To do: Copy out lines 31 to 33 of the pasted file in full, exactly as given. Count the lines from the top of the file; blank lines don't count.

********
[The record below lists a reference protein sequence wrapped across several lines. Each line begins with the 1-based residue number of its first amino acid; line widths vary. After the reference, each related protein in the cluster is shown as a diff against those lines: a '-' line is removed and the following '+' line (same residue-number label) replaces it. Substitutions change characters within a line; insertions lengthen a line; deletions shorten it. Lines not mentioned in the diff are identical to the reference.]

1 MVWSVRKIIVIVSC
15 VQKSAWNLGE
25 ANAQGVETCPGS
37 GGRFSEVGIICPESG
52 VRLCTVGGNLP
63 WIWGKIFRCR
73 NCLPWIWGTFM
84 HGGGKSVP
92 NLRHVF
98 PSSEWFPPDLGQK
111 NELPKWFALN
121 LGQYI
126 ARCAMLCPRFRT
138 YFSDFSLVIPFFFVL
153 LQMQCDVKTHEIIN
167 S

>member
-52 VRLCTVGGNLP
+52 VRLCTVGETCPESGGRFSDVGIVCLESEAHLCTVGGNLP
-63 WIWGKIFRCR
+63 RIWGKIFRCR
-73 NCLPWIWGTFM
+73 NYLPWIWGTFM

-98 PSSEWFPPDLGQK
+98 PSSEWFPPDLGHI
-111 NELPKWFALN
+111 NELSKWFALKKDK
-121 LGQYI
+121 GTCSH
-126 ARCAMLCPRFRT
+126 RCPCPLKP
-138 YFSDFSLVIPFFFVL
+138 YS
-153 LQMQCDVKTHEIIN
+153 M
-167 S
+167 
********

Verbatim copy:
-126 ARCAMLCPRFRT
+126 RCPCPLKP
-138 YFSDFSLVIPFFFVL